Fermented Foods: The Brain/Gut Connection

With my recent obsession with all things fermented, I’ve been increasing my intake of naturally fermented foods in my diet and have been feeling the benefits. As a recovering sugar addict, its refreshing to have the balanced tanginess that fermented foods provide to my diet. In addition, its amazing what a few bites of sauerkraut can do at the start of the meal to get my digestion kick started, but also ensure that I’m craving less in the way of sweets as I continue into my meal.

And then…there’s my second obsession, Radiolab. I’m an avid listener and have mentioned shows I’ve listened to before. Imagine my delight at their most recent show, Guts (click here to listen), which unpacked the mysterious inner-workings of our digestive system. This isn’t necessarily a show to listen to right before or after a meal, but was vastly intriguing in its exploration of our most important human function outside of breathing and pumping blood…digesting food. The highlight for me was the second “act” Gut Feelings, that discussed the gut/brain connection and how the healthy fauna in our intestinal tracts can actually help us to experience less stress and anxiety. The study itself focused on the addition of probiotics in medicinal form, but fermented foods across the spectrum offer the same healthy doses of lactobacillus and other good bacteria (and they cost significantly less and are much tastier too). I highly encourage a listen, as the studies are fascinating and point to yet another reason why fermented foods are such a positive addition to our diets (as if the 8 reasons mentioned in CheeseSlave’s blog weren’t enough).

While I must admit that yoga and meditation play no small part in my low levels of stress, I can’t help but wonder what part the healthy bacteria in my intestines are playing…now if only I could get them to meditate!

'Be kind to your stomach'
Seymour Nydorf, 1914-2001 / National Archives and Records Administration


Fermented Foods: Supporting the System Naturally

This past fall I took a class on pickling and fermentation. While I have been a long time consumer of fermented foods, I had forgotten their phenomenal health benefits. Fermented foods are helpful in supporting any number of gut related issues and help to restore natural bacteria to the system that often get depleted through our consumption of pre-prepared foods. What struck me most about this class was how easy it was to make your own fermented veggies at home. I have since started several batches of ferments and look forward to enjoying them and exploring new recipes. I have included a very simple Mason Jar Sauerkraut recipe below (courtesy of Seattle Tilth Association). Enjoy!!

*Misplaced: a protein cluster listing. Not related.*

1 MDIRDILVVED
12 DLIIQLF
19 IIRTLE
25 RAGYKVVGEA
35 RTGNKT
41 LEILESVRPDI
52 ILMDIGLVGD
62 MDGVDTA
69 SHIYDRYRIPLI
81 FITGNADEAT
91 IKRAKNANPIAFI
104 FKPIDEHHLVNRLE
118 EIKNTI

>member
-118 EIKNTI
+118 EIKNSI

5-6 lbs. green head cabbage
3 Tbsp. salt

Wash hands throughly! Then wash cabbage (you can substitute other vegetables for 1-2 lbs, including carrots, beets, turnips, hearty greens) and pull off and save 1-2 whole leaves. Cut the cabbage into quarters, removing the core. Finely shred the cabbage into a large bowl. Sprinkle 3 Tbsp. salt over cabbage.

Using very clean hands, massage the salt into the cabbage. Use a good amount of pressure. The goal is to break down the structure of the cabbage and release a lot of the juices. When the cabbage is soft and a fair amount of liquid has been released, pack it tightly into 2-3 quarter sized mason jars. Pack about 1-2 inches at a time to ensure the jar is packed firmly. Liquid should start to rise to the top. Any leftover liquid at the bottom of the bowl can be poured in to top of the jars.

Take the whole cabbage leaves reserved from the beginning, and tear them to fit into the jar on top of the packed cabbage. The goal is use the cabbage leaf to keep all the shredded bits submerged under water.

Find something to weigh down the cabbage flat. You can use a pint class filled with water or any other item that will hep keep the sauerkraut below the water line. Put your jars on a dish to catch any liquid that bubbles up.

Wait, in warm weather it may take a week, in cooler weather even longer. If you start to see a white colored scum, take off your weight and flap, skim off any scum you see. Rinse the cabbage flap and weight and replace them. Start tasting your sauerkraut after about a week. When it tastes tangy and delicious, refrigerate to halt fermentation.